By Jeanette Nyden, J.D.
We have a love hate relationship with email. We love instantaneously sharing information with a lot of people. But, we also get spammed or deluged with irrelevant “reply all” responses.
We have the same love hate relationship with using email to negotiate deals. Sometimes we love how efficient email is. But, studies show, we lose more than 50% of our deals when we negotiate exclusively using email. Can you afford to lose your deal through email? Email negotiations are here to stay. We cannot go back in time, but we can improve our skills by applying five tips immediately.
- Email Has Limited Value to the Negotiator. Recognize that email messages are easily misunderstood and can create a cascading effect of communication problems with buyers. More than 90% of human communication is non-verbal, meaning tone of voice and facial expressions. All of that non-verbal communication is missing in an email. Therefore, use the phone or face-to-face meetings for all difficult conversations.
- Carefully Select Subject Lines. Subject lines are your first impression. They also help us keep track of long email strings. Use subject lines wisely. For example, instead of “Quote” use “Quote for 2011 ABC Part Including Warranty and Service Options.” Not only does this make a great first impression, it conveys important information to the buyer. Finally, don’t be afraid to change the subject lines to fit the body of your email. If you started with “3 points of consideration” and have only one point left, change the subject line to “Last point for consideration.”
- Structure Your Email for Impact. Long, rambling emails will confuse the buyer. Time is at a premium with buyers. Clearly structure your emails to make it easy for the buyer to follow the back and forth negotiation process. For example, be sure to break topics up into bite sized pieces. Then talk about only one topic per paragraph. You may even want to number your paragraphs. In the example above, if you have “3 points for consideration” number the paragraphs so you can keep track of the agreements on each point.
- Learn to Engage the Buyer in a Back-and-Forth Conversation. Negotiation is all about the conversation. It requires a lot of back-and-forth conversations to get to the final deal. Ask the buyer questions before dumping data or throwing out a proposal. People are notorious for sending back one sentence responses. That type of response could kill your deal. Add a question or two with your response. For example, if the buyer wants to know the 2011 pricing, tell her the pricing and ask a question, such as “What are your customers telling you about this year’s industry trends?” Get a conversation started that could help you learn about what the buyer thinks is important.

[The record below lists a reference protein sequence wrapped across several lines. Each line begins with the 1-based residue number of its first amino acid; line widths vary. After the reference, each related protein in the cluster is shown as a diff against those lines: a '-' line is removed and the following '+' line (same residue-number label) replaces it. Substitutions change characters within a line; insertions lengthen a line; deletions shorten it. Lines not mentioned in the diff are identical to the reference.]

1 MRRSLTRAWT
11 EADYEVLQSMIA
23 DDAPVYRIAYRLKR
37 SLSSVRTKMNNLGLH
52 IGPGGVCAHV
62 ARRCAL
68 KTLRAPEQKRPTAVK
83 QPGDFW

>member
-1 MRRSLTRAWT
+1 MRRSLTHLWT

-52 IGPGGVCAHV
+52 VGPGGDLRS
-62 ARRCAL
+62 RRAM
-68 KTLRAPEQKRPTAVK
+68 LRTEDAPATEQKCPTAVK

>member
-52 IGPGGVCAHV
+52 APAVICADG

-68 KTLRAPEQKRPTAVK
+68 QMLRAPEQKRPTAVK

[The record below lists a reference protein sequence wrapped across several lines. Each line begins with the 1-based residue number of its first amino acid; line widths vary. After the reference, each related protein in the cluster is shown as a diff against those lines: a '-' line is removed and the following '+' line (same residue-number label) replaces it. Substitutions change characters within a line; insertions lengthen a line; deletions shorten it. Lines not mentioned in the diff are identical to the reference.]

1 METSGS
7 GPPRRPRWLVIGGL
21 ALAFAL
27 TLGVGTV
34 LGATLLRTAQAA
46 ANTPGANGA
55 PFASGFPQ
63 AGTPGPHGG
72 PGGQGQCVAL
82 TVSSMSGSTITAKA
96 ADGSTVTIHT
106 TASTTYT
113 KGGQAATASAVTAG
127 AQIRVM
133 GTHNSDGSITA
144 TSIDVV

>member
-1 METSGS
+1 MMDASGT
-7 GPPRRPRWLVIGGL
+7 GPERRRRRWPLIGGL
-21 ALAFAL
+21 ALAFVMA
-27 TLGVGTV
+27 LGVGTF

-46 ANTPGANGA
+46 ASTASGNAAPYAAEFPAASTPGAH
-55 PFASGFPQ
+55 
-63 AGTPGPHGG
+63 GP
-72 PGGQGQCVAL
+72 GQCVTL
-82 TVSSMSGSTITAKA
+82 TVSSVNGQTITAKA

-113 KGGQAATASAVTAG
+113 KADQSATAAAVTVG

- Make Effective Tradeoffs. A tradeoff is a mutual exchange of value. Times are tough; margins are tight and buyers want more from you. To balance their demands with sound business judgment, make a tradeoff. Before you can make a tradeoff though, you have to know what you are willing to offer the customer and what you need from the customer in return to make it a mutual exchange. If you don’t know, take a minute to think about it. It could save you a lot of money in price concessions!
Email is here to stay as the preferred business communication tool. Learn to use email effectively by recognizing its limitations. Don’t use email for difficult conversations. You can leverage email for all other conversations by making small, significant changes to what you include in your email message. Choose your subject lines carefully. Don’t be afraid to change the subject line to help you both understand what is currently being discussed. Break long rambling emails into bite sized pieces. People normally skim and scan email, so make it easy to skim your email and get the main talking points. Taking these small steps will help you increase the odds of negotiating a great deal using email.